When we talked about Ballon d’Or cases mid-week, we didn’t mention Bale, mostly because it’s so easy to see he isn’t quite Cristiano Ronaldo. But at this point, there isn’t much that separates the 24-year-old from Franck Ribéry. Whatever gap does persist is likely to be closed by the end of this season.

In the interim, Real’s new galatico is doing a fine job filling in for the team’s sidelined star.

[MORE: Gareth Bale hat trick leads Real Madrid to big win (video)]

Elsewhere

  • Getafe 1, Levante 0 – Pedro León’s 79th minute winner moves Luis Garcia’s team seventh, ending their three-match winless run.
  • Villarreal 1, Málaga 1 – A 94th minute corner put home by Weligton cost the hosts full points and their fourth place standing, the Yellow Submarine passed on Sunday by Athletic.
  • Celta de Vigo 3, Almería 1 – Suso’s ninth minute opener saw the hosts respond with three goals before the hour mark, Celta’s fourth win of the season putting space between Luis Enrique’s team and the drop.
  • Espanyol 1, Real Sociedad 2 – Christian Stuani’s own goal in the 88th minute sends Javier Aguirre’s team to their third loss in four games. La Real, on the other hand, have overcome a slow start to reach sixth place after their third win in four.
  • Real Betis 2, Rayo Vallecano 2 – Betis stay bottom of the table thanks to Alberto Bueno, whose second half, stoppage time goal completed his brace and cost the home side two points.
  • Granada 1, Sevilla 2 – Kevin Gameiro’s 87th minute winner gives Sevilla their third win in a row, vaulting Unai Emery’s team eighth in the league.
  • Valencia 3, Osasuna 0 – Three goals in the span of eight minutes gave Jonas the hat trick, the Brazilian taking advantage of Francisco Puñal’s early red card to push Los Che into the table’s top half.

Standings

1. Barcelona, 40 pts. (15 games)
2. Atlético Madrid, 40 pts.
3. Real Madrid, 37 pts.
4. Athletic Club, 29 pts.
5. Villarreal, 28 pts.
6. Real Sociedad, 23 pts.
7. Getafe, 23 pts.
8. Sevilla 22 pts.
9. Valencia, 20 pts.
10. Espanyol, 18 pts.
11. Elche, 17 pts.
12. Granada, 17 pts.
13. Levante, 17 pts.
14. Celta de Vigo, 15 pts.
15. Málaga, 14 pts.
16. Osasuna, 13 pts.
17. Rayo Vallecano, 13 pts.
18. Real Valladolid, 13 pts.
19. Almería, 12 pts.
20. Real Betis, 10 pts.

Premier League chairman: Leicester City made mugs of all of us

LEICESTER, ENGLAND - MAY 03:  Leicester reacts to Leicester City's Premier League Title Success on May 03, 2016 in Leicester, England.  (Photo by Matthew Lewis/Getty Images)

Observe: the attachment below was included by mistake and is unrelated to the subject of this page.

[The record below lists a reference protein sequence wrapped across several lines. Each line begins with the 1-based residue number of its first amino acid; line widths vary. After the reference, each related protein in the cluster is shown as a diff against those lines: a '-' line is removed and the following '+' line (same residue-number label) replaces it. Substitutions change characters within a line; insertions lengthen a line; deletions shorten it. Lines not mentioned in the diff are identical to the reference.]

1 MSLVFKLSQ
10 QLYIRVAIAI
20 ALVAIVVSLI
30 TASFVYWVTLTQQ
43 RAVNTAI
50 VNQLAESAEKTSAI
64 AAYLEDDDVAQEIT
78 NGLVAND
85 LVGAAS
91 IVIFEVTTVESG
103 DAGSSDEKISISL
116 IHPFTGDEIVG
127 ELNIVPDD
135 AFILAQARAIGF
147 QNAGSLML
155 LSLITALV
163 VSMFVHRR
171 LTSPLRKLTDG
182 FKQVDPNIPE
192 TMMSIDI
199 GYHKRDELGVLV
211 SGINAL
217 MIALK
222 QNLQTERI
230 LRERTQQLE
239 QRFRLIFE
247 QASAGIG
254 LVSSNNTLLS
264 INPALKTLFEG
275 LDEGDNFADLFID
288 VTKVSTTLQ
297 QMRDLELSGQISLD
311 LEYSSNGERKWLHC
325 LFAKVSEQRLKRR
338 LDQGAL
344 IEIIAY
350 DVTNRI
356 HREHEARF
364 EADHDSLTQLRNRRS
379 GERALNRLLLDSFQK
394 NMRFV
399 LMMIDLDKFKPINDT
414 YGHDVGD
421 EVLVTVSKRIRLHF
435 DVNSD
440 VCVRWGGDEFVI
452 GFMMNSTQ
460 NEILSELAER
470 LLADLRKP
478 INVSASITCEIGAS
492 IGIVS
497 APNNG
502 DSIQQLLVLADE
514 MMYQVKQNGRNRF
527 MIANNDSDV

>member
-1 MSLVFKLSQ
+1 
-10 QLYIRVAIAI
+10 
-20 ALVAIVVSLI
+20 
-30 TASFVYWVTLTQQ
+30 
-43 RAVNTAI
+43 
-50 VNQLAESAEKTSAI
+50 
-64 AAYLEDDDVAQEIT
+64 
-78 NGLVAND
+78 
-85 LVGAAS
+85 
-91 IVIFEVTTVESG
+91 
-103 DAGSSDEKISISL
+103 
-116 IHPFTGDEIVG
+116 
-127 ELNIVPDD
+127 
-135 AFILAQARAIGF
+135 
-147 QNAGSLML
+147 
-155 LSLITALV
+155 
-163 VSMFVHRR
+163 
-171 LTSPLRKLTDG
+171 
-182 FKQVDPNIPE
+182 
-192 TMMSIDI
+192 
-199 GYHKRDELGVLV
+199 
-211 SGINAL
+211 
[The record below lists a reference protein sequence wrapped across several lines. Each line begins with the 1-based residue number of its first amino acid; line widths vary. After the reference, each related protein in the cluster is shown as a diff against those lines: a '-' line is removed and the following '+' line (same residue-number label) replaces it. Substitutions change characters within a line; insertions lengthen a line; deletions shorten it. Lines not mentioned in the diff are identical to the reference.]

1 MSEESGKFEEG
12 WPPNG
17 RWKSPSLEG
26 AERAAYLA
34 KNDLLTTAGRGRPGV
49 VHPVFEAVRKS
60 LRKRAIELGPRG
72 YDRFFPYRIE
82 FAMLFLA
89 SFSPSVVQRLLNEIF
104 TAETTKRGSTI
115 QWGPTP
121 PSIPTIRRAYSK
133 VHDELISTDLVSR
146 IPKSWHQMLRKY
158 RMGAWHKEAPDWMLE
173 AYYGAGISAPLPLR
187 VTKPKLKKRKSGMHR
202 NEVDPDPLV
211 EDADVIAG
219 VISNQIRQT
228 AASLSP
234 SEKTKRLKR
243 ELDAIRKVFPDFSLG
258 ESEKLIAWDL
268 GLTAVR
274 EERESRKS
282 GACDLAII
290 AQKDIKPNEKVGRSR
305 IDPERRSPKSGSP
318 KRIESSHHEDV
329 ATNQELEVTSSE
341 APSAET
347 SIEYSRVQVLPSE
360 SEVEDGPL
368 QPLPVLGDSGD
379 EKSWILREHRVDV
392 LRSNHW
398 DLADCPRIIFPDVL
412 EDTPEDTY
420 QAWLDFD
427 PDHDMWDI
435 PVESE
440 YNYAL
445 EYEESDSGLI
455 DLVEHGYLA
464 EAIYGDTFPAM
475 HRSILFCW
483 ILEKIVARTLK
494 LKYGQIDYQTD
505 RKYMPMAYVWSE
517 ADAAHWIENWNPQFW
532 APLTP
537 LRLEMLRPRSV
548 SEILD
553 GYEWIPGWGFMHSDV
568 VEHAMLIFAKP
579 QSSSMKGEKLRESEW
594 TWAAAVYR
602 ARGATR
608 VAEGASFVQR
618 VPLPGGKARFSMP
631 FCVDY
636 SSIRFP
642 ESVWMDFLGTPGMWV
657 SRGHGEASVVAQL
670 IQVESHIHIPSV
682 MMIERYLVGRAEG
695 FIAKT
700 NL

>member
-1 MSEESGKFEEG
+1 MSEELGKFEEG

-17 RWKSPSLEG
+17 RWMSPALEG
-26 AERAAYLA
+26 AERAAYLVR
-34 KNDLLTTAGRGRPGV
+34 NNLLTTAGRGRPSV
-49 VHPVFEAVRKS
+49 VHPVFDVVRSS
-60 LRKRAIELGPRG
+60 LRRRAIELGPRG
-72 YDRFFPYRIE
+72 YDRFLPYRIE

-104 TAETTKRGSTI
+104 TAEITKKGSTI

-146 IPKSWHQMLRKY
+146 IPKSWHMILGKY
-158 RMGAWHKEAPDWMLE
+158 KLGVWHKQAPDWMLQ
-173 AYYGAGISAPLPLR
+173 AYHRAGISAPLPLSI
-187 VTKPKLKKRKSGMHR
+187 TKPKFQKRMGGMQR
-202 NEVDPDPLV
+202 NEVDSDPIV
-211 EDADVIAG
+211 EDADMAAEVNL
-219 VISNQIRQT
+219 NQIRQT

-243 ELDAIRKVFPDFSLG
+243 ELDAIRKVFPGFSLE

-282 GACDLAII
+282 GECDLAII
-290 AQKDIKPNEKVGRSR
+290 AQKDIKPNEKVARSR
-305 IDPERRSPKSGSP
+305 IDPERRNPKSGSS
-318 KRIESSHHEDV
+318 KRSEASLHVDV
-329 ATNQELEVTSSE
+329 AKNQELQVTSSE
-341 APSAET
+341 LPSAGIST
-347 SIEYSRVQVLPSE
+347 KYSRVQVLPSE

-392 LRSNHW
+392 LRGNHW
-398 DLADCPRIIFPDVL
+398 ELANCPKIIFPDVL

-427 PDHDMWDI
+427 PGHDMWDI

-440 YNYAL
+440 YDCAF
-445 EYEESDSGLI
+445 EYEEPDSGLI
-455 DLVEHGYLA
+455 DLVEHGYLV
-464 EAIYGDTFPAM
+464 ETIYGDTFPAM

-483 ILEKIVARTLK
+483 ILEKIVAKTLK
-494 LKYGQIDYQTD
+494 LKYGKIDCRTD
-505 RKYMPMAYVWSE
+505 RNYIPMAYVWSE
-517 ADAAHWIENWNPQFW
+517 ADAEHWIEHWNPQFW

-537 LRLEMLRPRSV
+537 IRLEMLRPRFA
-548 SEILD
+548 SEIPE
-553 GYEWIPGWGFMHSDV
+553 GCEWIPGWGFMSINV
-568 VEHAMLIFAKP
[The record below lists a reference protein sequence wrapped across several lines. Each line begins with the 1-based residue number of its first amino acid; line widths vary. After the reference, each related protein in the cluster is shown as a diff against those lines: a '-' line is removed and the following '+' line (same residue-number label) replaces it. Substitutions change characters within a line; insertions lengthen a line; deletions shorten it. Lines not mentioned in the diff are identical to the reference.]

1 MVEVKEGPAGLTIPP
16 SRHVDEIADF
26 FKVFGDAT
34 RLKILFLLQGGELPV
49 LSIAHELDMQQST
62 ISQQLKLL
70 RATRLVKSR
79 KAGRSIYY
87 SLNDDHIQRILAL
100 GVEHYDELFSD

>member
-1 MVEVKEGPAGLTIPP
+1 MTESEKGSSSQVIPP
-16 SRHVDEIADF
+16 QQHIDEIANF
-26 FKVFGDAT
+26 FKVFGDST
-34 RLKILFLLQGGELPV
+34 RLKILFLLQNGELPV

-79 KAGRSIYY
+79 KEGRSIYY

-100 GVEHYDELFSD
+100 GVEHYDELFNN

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Premier League executive chairman Richard Scudamore has been around football for a long time, but even he can’t explain Leicester City’s miraculous title run.

[ FOLLOW: All of PST’s Leicester coverage ]

With the Foxes now officially champions of England, Scudamore hailed the achievement as “the biggest sporting story ever.”

Speaking to BBC Sport, the Premier League’s top exec said Leicester’s run has silenced all the bookmakers and critics who said it could never happen, but that he wouldn’t want it any other way.

It’s probably the biggest sporting story ever and the biggest sporting achievement ever.

Nobody saw it coming and even when it was halfway through the season nobody said it could be sustained.

We don’t know what the future holds because we’ve all become completely hopeless at predicting anything, including the bookmakers and everybody else – because this one nobody saw coming.

It’s made mugs of all of us and that is just the most fantastic feeling.

If the bookmakers had it as a 5,000-1 event, you would imagine you should achieve these type of things once every 5,000 years. It gives us 10, 20, 30, 40, 50 years of being able to say: ‘Leicester 2016. Just remember Leicester 2016.’

Pegged as pre-season favorites for relegation, Leicester defied the odds (5,000-1 odds) and claimed the most unlikely of championships. A top executive with the Premier League since 1999, even Scudamore had to admit he had a bit of egg on his face.

[ VOTE: What is the top moment from Leicester’s fairytale run? ]

Scudamore may not have believed in the Foxes, but few outside the city really did. One thing the chairman did have right though, is that we will all remember ‘Leicester 2016.’